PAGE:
Prostaglandin E2 (PGE2) and prostaglandin I2 (PGI2) are major inflammatory mediators that play important roles in pain sensation and hyperalgesia. The role of their receptors (EP and IP, respectively) in inflammation has been well documented, although the EP receptor subtypes involved in this process and the underlying cellular mechanisms remain to be elucidated. The capsaicin receptor TRPV1 is a nonselective cation channel expressed in sensory neurons and activated by various noxious stimuli. TRPV1 has been reported to be critical for inflammatory pain mediated through PKA- and PKC-dependent pathways. PGE2 or PGI2increased or sensitized TRPV1 responses through EP1 or IP receptors, respectively predominantly in a PKC-dependent manner in both HEK293 cells expressing TRPV1 and mouse DRG neurons. In the presence of PGE2 or PGI2, the temperature threshold for TRPV1 activation was reduced below 35°C, so that temperatures near body temperature are sufficient to activate TRPV1. A PKA-dependent pathway was also involved in the potentiation of TRPV1 through EP4 and IP receptors upon exposure to PGE2 and PGI2, respectively. Both PGE2-induced thermal hyperalgesia and inflammatory nociceptive responses were diminished in TRPV1-deficient mice and EP1-deficient mice. IP receptor involvement was also demonstrated using TRPV1-deficient mice and IP-deficient mice. Thus, the potentiation or sensitization of TRPV1 activity through EP1 or IP activation might be one important mechanism underlying the peripheral nociceptive actions of PGE2 or PGI2.
Our understanding of the key players involved in the differential regulation of T-cell responses during inflammation, infection and auto-immunity is fundamental for designing efficient therapeutic strategies against immune diseases. With respect to this, the inhibitory role of the lipid mediator prostaglandin E2 (PGE2) in T-cell immunity has been documented since the 1970s. Studies that ensued investigating the underlying mechanisms substantiated the suppressive function of micromolar concentrations of PGE2 in T-cell activation, proliferation, differentiation and migration. However, the past decade has seen a revolution in this perspective, since nanomolar concentrations of PGE2 have been shown to potentiate Th1 and Th17 responses and aid in T-cell proliferation. The understanding of concentration-specific effects of PGE2 in other cell types, the development of mice deficient in each subtype of the PGE2 receptors (EP receptors) and the delineation of signalling pathways mediated by the EP receptors have enhanced our understanding of PGE2 as an immune-stimulator. PGE2 regulates a multitude of functions in T-cell activation and differentiation and these effects vary depending on the micro-environment of the cell, maturation and activation state of the cell, type of EP receptor involved, local concentration of PGE2 and whether it is a homeostatic or inflammatory scenario. In this review, we compartmentalize the various aspects of this complex relationship of PGE2 with T lymphocytes. Given the importance of this molecule in T-cell activation, we also address the possibility of using EP receptor antagonism as a potential therapeutic approach for some immune disorders.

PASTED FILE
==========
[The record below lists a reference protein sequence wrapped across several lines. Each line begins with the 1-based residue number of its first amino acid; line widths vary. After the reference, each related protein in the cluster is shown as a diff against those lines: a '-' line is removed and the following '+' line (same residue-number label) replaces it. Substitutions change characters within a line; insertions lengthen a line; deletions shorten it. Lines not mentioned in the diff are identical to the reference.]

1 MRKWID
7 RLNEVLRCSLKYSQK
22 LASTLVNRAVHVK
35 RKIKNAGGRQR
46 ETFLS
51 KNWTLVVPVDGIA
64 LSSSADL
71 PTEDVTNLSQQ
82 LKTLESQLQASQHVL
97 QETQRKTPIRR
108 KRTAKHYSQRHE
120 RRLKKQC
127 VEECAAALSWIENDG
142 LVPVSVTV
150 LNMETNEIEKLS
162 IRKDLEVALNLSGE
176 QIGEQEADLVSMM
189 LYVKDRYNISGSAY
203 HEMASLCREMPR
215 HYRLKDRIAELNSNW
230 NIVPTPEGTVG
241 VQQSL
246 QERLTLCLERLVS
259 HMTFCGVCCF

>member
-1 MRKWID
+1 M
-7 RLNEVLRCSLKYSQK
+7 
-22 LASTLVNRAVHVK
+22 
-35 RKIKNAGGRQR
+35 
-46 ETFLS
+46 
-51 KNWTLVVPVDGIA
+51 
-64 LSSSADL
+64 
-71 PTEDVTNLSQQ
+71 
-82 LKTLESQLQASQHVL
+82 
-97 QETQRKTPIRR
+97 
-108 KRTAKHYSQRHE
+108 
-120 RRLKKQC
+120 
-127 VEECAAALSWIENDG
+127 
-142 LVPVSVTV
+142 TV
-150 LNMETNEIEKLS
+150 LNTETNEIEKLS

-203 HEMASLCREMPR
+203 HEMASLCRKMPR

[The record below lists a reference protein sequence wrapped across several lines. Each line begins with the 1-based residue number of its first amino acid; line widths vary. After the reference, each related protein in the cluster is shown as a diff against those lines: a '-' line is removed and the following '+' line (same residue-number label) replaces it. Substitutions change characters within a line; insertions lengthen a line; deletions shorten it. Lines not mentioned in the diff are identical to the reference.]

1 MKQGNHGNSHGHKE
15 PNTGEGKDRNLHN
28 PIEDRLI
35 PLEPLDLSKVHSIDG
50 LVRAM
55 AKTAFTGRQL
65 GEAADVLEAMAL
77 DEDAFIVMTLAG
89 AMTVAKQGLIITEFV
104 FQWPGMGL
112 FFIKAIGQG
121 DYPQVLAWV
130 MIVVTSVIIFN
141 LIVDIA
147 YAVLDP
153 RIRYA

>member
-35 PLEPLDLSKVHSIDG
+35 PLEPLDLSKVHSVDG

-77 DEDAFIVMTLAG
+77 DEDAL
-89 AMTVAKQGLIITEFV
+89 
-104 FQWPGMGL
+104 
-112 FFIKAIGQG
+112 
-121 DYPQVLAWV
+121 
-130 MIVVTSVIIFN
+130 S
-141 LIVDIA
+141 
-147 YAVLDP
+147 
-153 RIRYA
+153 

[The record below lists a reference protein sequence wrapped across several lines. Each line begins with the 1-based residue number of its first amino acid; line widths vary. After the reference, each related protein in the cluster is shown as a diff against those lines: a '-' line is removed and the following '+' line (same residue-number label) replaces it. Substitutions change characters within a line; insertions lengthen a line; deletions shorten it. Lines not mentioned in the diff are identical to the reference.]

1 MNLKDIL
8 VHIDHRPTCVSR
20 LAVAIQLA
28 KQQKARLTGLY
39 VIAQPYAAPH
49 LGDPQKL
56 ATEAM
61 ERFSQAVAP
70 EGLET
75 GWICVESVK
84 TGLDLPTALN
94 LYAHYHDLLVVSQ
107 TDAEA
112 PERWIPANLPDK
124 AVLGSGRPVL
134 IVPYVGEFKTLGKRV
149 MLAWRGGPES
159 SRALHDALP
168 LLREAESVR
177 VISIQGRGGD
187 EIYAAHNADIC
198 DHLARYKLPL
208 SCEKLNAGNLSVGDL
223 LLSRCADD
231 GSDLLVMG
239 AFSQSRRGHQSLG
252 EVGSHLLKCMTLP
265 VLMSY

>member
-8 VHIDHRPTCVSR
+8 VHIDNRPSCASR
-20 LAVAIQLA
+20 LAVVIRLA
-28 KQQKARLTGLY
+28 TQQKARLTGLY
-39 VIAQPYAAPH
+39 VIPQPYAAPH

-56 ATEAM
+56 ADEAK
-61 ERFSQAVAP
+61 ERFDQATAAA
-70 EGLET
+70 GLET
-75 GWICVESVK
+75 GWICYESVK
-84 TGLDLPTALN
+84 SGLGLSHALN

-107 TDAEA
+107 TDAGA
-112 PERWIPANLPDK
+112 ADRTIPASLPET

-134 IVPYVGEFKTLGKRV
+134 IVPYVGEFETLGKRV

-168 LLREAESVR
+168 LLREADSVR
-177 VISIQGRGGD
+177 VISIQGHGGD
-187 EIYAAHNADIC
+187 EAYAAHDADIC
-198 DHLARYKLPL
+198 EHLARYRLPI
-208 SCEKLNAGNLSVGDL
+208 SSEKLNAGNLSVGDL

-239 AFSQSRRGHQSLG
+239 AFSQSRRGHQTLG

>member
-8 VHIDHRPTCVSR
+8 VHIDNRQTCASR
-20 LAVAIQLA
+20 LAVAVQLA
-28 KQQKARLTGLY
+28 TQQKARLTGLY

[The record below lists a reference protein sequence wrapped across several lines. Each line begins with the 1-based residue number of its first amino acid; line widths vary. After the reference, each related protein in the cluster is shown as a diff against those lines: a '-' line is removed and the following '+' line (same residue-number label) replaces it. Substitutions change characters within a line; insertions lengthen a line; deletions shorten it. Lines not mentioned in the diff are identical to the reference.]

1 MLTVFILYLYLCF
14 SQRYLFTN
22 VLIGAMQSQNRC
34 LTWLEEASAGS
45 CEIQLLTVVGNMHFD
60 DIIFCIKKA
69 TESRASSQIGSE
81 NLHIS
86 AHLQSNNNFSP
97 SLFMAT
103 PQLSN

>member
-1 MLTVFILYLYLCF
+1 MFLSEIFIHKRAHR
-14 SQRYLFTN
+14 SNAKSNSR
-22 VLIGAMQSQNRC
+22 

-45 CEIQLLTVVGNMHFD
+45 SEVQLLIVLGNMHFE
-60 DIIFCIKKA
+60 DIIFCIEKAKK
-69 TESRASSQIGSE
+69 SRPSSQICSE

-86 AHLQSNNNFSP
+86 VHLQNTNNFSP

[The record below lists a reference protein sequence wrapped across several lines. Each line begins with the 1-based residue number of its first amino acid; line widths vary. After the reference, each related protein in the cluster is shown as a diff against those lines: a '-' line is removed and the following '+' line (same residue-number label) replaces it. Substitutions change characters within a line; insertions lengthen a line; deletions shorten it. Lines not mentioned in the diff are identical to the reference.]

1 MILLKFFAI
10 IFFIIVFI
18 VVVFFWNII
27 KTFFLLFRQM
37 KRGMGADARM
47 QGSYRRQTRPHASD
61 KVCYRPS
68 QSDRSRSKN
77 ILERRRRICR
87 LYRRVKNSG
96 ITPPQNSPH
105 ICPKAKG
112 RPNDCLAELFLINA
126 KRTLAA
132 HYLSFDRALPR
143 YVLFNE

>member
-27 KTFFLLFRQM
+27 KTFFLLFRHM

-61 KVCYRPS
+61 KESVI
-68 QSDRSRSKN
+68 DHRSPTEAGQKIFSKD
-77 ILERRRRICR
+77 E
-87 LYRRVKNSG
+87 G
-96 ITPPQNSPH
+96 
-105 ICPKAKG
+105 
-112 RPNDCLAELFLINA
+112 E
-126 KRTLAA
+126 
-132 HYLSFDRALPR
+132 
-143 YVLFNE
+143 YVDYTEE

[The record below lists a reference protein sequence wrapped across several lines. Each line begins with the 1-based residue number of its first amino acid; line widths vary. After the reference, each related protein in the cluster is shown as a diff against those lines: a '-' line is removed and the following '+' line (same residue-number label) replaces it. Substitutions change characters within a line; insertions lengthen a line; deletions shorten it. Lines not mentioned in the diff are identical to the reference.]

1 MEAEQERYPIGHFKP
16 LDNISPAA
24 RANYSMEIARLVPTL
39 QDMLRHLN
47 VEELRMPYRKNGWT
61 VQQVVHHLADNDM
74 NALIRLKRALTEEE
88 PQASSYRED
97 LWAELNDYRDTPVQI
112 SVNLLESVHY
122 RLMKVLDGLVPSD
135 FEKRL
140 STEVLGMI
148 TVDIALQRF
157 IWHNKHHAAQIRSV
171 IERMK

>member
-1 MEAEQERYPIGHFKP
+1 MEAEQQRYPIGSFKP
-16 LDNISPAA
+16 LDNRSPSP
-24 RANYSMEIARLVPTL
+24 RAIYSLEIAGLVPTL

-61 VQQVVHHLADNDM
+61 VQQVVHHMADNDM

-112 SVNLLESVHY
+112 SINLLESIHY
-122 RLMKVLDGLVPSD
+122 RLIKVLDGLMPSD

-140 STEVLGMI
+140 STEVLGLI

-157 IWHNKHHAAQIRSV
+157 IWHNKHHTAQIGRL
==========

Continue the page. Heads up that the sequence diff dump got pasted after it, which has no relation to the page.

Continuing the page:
T cells; PGE2; EP receptors; immunosuppression; EP receptor antagonism; pro-inflammatory role
Collagen type II-induced arthritis (CIA) is generated in susceptible rodent strains by intradermal injections of homologous or heterologous native type II collagen in complete Freund's adjuvant. Symptoms of CIA are analogous to those of the human autoimmune disease, rheumatoid arthritis. CIA is a model system for T cell-mediated autoimmune disease. To study the T cell receptor (TCR) repertoire of bovine type II-specific T cells that may be involved in the pathogenesis of CIA in DBA/1Lac.J (H-2q) mice, 13 clonally distinct T cell hybridomas specific for bovine type II collagen have been established and the alpha and beta chains of their TCRs have been analyzed. These T cell hybridomas recognize epitopes that are shared by type II collagens from distinct species and not by type I collagens, and exhibit a highly restricted TCR-alpha/beta repertoire. The alpha chains of the TCRs employ three V alpha gene subfamilies (V alpha 11, V alpha 8, and V alpha 22) and four J alpha gene segments (J alpha 42, J alpha 24, J alpha 37, and J alpha 32). The V alpha 22 is a newly identified subfamily consisting of approximately four to six members, and exhibits a high degree of polymorphism among four mouse strains of distinct V alpha haplotypes. In addition, the beta chains of the TCRs employ three V beta gene subfamilies (V beta 8, V beta 1, and V beta 6), however the V beta 8.2 gene segment is preferentially utilized (58.3%). In contrast, the J beta gene segment usage is more heterogeneous. On the basis of the highly limited TCR-alpha/beta repertoire of the TCRs of the panel of bovine type II-specific T cell hybrid clones, a significant reduction (60%) of the incidence of arthritis in DBA/1Lac.J mice is accomplished by the use of anti-V beta 8.2 antibody therapy.